Bishop Valery Reshetinsky, national leader of IPHC Ukraine, joined a group of IPHC leaders and partners, for prayer this week. Presiding Bishop Doug Beacham and Regional Director Bob Cave were joined on the call by Andrei Shander and Faith Woods of Mission Partners International; Stephen MacDonald, pastor of Calvary Church in Vancouver; and Max Barroso, Steve Cofer, and Terry Tramel of World Missions Ministries.
After initial questions from Bishop Beacham, Reshetinsky updated the participants on the deteriorating political situation between Ukraine and Russia, the church’s ongoing work in Ukraine, and how US Christians can best support that work. Then the group prayed for Reshetinsky and the people of Ukraine, asking God to bring peace and provide for the needs of the church.
“We stand with you and the people in your churches,” Bishop Beacham said at the outset. “We’re praying that God would stop this violence before it starts, and that God’s peace would reign in the country as He reigns in your hearts.”
Ukraine has experienced this situation many times before. A 1994 agreement between the United States, the United Kingdom, and Russia guaranteed the security of Ukraine after the country surrendered its nuclear arsenal. Since 2014, Russia has violated the terms of that Budapest Memorandum because of the strategic importance of the Crimean Peninsula. This ongoing conflict last led to open fighting in 2014, when Russia annexed the Crimea and sent troops to secure the area. The resulting unrest cost the country thousands of lives.
Despite this latest threat of invasion, Reshetinsky believes Ukrainian evangelical Christians have rightly placed their hope in God.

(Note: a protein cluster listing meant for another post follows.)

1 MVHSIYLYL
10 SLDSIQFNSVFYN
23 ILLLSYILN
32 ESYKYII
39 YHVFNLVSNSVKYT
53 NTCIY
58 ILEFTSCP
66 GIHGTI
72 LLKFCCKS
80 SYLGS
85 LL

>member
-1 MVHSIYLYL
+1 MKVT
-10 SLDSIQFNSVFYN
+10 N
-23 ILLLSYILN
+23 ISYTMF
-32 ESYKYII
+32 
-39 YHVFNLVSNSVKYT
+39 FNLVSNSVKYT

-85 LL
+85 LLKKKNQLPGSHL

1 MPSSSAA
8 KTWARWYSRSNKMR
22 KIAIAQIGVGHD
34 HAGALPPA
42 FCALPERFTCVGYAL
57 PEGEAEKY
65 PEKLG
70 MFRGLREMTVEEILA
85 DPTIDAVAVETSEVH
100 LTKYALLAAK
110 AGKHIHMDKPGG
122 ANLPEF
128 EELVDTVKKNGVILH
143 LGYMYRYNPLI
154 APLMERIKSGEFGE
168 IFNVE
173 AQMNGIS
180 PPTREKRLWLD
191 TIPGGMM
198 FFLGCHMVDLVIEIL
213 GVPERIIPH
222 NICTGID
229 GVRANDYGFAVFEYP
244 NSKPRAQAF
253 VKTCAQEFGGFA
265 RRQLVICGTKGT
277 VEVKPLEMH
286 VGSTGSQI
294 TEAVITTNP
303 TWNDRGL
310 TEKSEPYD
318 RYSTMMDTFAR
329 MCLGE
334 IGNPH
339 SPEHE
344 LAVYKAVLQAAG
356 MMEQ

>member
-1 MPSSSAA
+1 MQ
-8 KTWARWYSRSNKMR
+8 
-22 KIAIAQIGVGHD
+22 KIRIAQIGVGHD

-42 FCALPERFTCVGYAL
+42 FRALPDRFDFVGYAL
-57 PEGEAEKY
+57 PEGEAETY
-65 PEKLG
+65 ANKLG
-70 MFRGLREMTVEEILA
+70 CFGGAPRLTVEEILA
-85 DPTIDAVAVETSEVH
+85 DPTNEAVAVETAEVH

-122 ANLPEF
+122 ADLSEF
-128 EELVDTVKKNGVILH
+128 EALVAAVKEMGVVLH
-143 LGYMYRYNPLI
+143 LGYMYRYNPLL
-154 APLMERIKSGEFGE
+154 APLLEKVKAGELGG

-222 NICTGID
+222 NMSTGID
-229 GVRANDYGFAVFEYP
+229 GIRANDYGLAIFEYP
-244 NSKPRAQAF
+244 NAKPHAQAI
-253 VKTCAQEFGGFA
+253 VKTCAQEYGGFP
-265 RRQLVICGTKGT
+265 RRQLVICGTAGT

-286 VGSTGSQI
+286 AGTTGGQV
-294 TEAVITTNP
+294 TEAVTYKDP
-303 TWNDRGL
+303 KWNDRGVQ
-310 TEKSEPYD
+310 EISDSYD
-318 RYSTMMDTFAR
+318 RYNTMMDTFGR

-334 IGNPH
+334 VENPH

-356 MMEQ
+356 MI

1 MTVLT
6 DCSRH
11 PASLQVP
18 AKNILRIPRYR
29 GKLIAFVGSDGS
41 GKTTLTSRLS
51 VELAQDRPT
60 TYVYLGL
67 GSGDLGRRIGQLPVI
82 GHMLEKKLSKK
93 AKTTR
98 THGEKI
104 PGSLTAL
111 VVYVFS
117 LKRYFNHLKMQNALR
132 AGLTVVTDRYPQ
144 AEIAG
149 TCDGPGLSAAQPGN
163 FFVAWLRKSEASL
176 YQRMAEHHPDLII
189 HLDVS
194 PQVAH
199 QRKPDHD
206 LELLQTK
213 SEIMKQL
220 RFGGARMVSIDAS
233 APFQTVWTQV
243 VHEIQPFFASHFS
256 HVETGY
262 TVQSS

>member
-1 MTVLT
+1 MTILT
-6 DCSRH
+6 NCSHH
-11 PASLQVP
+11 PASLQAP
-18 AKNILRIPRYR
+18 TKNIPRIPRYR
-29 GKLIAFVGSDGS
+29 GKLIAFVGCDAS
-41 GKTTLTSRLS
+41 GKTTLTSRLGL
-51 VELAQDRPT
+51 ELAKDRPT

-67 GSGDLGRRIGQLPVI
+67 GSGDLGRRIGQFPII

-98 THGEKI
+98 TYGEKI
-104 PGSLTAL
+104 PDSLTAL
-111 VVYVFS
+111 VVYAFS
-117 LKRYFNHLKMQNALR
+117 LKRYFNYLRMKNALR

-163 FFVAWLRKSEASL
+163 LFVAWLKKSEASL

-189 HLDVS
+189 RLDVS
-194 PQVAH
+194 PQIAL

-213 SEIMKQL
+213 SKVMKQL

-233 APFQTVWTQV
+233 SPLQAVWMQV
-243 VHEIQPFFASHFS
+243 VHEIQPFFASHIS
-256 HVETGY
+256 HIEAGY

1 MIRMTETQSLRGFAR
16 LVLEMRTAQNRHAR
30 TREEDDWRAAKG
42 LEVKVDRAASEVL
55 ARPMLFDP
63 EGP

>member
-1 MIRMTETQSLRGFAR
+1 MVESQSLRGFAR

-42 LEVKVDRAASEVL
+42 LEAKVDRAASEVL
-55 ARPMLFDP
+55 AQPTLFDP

“The prayer of evangelicals will stop this war,” he said, “not the politicians.”
Members and churches of the IPHC have already provided some help for Ukraine. In recent weeks, the IPHC’s World Missions Ministries raised more than $120,000, and Europe’s regional director, Bob Cave, said more than half of that amount has already been sent to Ukraine. And if war is averted, he added, the money won’t disappear.
“All the funds we raise will go to Ukraine,” Cave said. “Any remaining funds will support evangelism and church planting.”
Despite the lack of cultural support for Protestant churches, IPHC Ukraine has seen significant success in evangelism efforts. More than 70 churches have been planted since 2014 in a country roughly the size of Texas. Additional evangelism opportunities come from benevolence ministries like Barnabas Ministries, which provides meals and support for anyone in need.
At the close of the call, Bishop Beacham urged continued prayers for the church in Ukraine.
“We need to pray for wisdom and strength for Bishop Reshetinsky and other Christian leaders. We need to pray for encouragement and peace in the churches and the country, so that the exciting work God has begun in Ukraine can continue. And we need to give generously so that churches can meet physical needs.”
To give to this project, visit IPHC’s Give site.